Top 5 KPIs Every Table Games Executive Should Evaluate to Measure Performance
Rewarding Decisions vs Rewarding Outcomes
In a previous blog post, we discussed Drop, Win and Hold %, and why they fall short as effective KPIs to evaluate table games performance.
Drop, Win and Hold% are good in measuring the financial health of a table games operation, but they lack transparency into the quality of decisions made to arrive at the financial outcome.
A bad decision could lead to a great outcome. For example, does buying a lottery ticket that wins a jackpot make buying lottery tickets a great decision? Good decisions could also lead to an undesirable outcome in the short run. Warren Buffet has built his empire by following simple fundamental investment principles to measure and reward good decisions.
Tables games revenues are no different from investing, with short-term uncertainty in the financial outcomes. Perhaps not as exaggerated as the lottery ticket example, but good and ill-informed decisions made by management can easily be masked by short-term fluctuations of revenue.
We’ll illustrate with a fictitious example.
Table games revenues are flat for a number of years at this property, while competitors are growing. The board decides to bring in a new management team and sets a 20% EBITDA growth budget for the 2019 to catch up to the market.
The new management decides is to slash table open hours by 17% to meet the EBITDA growth budget.
After a full quarter of the cost-cutting initiatives, here’s the Casino Hippopotamus’ P&L statement:
With a staggering 27% increase in EBITDA, the new management believes they are on the right track to hit the 20% budget while still growing revenues.
Should the shareholders be satisfied with the new management’s decisions? After all, they grew EBITDA by 27% and are well on their way to meet budget for the year.
The answer: it depends. Was a 17% reduction in operating costs the right number? What if they were understaffed and they actually needed to add 5% in additional labor to improve top-line revenues?
Layering in 5 New Operational KPIs
Digging a little deeper into the management team’s decisions, let’s look at these five additional operational KPIs (or levers) that the management team can control. These KPIs directly influence table games revenues and management has full control over them. More detail on the levers can be found on this and this blog post.
Table Capacity - no change in the number of tables on the floor
Table Open Hours - open hours were 17% lower than the previous year
Weighted House Edge - no change in the game types or game rules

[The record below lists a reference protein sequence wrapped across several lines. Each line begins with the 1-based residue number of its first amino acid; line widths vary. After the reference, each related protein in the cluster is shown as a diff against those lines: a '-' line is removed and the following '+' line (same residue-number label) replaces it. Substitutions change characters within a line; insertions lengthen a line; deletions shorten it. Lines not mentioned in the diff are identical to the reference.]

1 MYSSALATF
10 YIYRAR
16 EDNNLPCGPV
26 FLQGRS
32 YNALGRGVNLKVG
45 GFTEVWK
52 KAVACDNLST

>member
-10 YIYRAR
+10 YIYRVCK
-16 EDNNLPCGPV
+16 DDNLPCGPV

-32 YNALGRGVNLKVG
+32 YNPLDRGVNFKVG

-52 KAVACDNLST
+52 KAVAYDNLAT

Weighted Average Table Minimum - limits were reduced by 32%
Average Table Occupancy - net impact of fewer open hours and lower limits resulted in 31% higher occupancy
Every savvy table games operator knows what this means for the property in the long run. Reducing open hours and table minimums, without offsetting the house edge, will result in lower revenues and Hold %.
It turned out that the revenue was boosted by a single high limit player who lost $1.1M that quarter, and when the results are segmented by Mass and VIP, then they don’t look as stellar. Furthermore, when segmented by Game, Blackjack games revenues are on a much steeper decline compared to other games.
In this fictitious scenario, which frequently happens in table games operations around the globe, the new management played lucky and their lottery ticket decision paid off. Unfortunately for that team, the full financial impact of their decision will be felt in the longer run. The new management may continue to blame the weather for a bad quarter, and take credit for a new promotion if results are good.
As executives, we need to measure, evaluate, and reward good decisions. The five KPIs outlined in this post are a great start to truly understand the impact of the decisions that the management can control.
Of course, there are many more KPIs as operators get more sophisticated such as game pace, under-capacity hours, under-spread hours, over-spread hours, under-priced hours and over-priced hours. We will delve deeper into this in a future blog post.
Our suggestion is to strike a healthy balance between rewarding the financial goals (outcomes) and the decisions (controllable levers) to motivate management to make the right long-term operational decisions that will result in EBITDA growth.
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As one of the founding executives, Maulin currently serves as the President of Tangam Systems. With over fifteen years of experience helping operators improve business performance with data science, Maulin has overseen Tangam’s growth to the global leader in Table Games analytics. He received his Computer Engineering Bachelor’s and Master’s from the renowned McGill University in Montreal, specializing in Artificial Intelligence.
As SVP and Head of North America Business, Ari brings over 15 years of operations experience across multiple jurisdictions in North America including Las Vegas, Atlantic City, Florida, Pennsylvania, and Connecticut. Ari oversees Tangam’s global client base and helps operators adopt yield management best practices.